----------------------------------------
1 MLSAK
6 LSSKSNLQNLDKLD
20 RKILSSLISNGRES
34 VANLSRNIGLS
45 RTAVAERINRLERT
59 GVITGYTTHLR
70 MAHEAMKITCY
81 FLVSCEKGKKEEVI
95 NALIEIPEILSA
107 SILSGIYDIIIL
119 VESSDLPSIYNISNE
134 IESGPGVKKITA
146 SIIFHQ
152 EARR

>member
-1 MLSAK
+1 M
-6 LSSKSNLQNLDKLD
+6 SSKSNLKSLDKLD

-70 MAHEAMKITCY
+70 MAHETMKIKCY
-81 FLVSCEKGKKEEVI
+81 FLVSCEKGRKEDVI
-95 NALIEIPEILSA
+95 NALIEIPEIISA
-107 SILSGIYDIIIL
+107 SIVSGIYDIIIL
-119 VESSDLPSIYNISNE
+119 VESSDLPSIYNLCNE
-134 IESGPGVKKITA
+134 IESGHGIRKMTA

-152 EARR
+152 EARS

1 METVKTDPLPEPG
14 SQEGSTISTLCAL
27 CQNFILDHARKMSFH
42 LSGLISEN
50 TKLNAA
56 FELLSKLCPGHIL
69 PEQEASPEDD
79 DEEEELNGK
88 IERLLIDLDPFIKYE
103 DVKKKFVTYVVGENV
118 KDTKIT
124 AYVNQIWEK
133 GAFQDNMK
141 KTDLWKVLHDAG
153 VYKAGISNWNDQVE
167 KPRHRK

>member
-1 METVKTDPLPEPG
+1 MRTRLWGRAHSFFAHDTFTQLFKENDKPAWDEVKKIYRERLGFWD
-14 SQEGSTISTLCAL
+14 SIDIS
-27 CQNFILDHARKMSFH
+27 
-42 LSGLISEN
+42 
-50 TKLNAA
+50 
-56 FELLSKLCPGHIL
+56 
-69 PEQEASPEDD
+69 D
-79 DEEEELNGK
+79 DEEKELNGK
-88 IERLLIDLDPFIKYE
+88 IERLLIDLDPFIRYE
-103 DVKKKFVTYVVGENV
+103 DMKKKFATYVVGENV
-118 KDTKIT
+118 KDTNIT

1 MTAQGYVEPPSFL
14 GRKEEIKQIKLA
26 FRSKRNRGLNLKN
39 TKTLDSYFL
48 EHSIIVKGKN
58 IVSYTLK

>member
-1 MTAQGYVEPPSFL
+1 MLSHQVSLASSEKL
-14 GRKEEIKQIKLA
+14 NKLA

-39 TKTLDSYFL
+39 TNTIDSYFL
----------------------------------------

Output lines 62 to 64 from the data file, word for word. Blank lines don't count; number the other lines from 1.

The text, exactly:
+56 
-69 PEQEASPEDD
+69 D